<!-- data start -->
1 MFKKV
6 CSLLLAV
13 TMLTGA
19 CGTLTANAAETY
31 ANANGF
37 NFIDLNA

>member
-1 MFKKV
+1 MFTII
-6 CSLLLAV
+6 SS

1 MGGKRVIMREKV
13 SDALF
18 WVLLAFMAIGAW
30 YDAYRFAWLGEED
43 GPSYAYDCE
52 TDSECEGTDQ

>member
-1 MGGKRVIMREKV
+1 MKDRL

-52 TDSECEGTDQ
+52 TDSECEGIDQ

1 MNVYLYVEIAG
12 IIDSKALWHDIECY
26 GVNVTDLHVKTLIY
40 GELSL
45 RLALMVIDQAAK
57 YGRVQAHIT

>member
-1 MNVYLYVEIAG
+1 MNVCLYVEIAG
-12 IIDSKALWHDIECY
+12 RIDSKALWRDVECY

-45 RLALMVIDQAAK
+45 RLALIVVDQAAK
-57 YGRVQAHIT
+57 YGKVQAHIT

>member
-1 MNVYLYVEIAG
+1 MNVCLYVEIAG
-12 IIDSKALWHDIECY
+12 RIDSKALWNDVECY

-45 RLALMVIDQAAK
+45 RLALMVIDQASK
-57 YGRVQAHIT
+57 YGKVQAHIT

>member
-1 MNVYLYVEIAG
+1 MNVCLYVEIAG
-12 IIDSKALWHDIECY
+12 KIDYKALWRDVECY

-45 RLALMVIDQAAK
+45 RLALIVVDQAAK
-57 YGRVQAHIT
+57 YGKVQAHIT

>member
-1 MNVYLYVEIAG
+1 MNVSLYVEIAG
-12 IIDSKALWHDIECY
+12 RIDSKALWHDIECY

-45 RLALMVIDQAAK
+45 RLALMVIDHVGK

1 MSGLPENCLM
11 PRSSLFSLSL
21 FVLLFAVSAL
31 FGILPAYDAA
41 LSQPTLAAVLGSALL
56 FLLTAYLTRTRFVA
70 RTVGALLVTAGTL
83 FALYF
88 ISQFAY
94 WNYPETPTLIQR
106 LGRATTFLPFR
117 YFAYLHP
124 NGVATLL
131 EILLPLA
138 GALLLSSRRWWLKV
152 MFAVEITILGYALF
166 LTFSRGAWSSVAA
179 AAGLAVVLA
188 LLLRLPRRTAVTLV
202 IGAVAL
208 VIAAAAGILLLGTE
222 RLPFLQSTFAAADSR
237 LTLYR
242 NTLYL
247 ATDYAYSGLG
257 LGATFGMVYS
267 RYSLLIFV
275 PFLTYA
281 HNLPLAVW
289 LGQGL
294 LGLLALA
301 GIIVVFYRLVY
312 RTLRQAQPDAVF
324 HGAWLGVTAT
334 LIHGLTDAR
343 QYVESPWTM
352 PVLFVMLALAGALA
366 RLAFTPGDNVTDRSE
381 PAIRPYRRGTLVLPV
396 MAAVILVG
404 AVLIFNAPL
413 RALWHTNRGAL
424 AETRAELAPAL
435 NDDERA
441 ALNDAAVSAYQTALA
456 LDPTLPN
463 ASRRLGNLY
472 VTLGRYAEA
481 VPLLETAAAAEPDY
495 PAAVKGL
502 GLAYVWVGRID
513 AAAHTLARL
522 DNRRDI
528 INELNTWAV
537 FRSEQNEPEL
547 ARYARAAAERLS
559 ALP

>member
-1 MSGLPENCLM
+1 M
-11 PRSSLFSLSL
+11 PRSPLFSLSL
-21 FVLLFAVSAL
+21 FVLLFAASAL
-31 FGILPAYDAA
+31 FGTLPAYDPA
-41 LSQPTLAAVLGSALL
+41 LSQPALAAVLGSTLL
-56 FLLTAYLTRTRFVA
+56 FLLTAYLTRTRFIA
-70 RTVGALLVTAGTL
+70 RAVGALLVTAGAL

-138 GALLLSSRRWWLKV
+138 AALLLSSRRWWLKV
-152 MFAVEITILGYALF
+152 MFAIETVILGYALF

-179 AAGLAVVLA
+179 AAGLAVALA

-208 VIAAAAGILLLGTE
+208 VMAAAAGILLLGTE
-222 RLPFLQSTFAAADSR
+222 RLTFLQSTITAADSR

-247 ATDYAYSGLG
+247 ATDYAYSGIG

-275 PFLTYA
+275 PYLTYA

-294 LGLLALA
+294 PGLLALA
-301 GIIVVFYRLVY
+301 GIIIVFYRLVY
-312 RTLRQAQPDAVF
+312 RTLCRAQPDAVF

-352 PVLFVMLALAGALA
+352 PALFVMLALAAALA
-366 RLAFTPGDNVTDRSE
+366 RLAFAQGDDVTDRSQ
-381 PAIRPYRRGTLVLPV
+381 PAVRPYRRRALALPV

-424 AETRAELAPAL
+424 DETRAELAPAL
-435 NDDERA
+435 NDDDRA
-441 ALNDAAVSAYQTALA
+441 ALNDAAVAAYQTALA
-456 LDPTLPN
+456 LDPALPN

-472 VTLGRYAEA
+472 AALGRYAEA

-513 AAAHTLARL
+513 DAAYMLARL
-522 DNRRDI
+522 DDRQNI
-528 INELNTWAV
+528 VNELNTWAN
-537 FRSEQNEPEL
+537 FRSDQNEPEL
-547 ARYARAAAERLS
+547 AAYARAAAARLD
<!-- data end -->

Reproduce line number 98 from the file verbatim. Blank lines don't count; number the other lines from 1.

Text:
343 QYVESPWTM